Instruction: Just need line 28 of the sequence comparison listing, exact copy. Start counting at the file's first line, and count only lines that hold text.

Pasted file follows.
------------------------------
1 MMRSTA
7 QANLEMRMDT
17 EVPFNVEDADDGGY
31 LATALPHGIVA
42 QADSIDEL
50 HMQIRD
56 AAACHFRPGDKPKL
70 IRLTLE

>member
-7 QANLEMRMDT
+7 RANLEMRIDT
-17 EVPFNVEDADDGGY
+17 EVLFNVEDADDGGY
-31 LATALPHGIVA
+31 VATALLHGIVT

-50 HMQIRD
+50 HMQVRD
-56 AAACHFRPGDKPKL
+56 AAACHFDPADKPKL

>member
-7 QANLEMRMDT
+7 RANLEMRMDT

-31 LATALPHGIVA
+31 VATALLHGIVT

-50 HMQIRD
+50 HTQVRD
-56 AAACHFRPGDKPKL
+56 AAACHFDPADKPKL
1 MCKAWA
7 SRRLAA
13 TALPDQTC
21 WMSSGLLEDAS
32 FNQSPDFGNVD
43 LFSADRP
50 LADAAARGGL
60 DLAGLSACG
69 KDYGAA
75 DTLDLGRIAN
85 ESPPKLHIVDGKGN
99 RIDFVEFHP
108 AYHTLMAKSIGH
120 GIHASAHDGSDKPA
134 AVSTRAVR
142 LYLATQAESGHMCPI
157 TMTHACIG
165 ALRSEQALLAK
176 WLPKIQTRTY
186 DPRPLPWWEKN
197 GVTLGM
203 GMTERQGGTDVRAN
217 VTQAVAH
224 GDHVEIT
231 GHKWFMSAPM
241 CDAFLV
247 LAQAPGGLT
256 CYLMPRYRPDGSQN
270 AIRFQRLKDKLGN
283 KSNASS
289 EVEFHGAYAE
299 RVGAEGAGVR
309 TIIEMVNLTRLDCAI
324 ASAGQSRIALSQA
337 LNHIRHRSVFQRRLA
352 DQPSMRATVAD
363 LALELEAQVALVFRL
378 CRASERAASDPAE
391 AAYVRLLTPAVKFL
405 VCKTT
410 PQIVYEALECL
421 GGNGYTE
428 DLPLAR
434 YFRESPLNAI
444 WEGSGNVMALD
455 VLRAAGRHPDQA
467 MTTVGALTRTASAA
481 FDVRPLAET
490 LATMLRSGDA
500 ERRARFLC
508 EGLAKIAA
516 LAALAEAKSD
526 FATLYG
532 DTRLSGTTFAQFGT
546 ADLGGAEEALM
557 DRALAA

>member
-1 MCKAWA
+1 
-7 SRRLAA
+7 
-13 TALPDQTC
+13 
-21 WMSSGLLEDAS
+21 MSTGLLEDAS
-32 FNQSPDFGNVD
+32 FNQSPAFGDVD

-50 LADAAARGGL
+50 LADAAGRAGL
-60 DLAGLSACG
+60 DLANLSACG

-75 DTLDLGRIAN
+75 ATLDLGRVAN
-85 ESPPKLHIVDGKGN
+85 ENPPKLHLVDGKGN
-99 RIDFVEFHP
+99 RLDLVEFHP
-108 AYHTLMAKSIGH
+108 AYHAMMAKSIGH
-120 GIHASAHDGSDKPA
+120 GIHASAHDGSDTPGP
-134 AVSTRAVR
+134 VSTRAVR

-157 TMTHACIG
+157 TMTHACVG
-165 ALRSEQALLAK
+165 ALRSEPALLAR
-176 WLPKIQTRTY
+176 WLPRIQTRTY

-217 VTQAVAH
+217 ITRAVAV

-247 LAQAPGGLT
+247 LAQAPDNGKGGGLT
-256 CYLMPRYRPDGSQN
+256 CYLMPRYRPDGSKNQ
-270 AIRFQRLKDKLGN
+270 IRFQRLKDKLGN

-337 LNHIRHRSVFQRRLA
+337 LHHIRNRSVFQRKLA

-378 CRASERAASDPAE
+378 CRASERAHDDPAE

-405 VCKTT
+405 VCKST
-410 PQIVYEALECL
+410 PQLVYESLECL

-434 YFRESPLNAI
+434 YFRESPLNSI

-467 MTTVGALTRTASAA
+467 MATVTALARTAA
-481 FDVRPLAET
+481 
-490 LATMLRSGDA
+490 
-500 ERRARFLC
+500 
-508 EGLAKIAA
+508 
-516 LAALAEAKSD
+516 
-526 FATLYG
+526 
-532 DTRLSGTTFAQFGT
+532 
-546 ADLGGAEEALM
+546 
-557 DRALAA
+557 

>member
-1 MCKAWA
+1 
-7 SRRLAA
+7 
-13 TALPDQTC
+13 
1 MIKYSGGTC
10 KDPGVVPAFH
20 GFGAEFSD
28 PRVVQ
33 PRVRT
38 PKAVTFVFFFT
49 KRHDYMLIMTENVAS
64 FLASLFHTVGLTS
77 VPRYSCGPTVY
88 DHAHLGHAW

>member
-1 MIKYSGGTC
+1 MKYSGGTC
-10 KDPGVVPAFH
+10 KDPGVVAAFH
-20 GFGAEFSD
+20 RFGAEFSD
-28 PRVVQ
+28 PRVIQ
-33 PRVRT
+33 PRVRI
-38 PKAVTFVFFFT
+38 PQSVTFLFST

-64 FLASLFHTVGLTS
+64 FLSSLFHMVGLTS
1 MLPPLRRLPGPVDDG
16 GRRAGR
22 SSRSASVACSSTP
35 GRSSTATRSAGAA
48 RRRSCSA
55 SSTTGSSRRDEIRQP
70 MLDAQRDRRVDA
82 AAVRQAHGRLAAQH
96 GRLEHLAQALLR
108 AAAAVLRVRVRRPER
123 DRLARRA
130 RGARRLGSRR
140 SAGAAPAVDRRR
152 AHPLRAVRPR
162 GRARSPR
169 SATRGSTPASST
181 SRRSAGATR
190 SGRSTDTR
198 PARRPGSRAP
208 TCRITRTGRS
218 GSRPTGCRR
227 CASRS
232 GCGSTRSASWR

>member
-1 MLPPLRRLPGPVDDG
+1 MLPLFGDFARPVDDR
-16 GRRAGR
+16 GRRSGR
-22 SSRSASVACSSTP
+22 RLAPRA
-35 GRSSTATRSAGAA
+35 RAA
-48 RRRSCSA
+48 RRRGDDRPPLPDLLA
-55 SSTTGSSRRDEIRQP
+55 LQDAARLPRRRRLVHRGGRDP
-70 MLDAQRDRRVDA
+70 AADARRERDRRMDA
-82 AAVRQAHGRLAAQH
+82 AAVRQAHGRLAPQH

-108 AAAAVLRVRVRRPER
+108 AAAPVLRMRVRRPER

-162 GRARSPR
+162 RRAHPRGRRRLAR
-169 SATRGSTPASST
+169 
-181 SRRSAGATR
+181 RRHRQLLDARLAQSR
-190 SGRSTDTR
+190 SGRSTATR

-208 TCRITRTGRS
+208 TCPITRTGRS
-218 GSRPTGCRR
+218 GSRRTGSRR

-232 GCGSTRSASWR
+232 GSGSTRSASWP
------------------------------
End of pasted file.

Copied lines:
+56 AAACHFDPADKPKL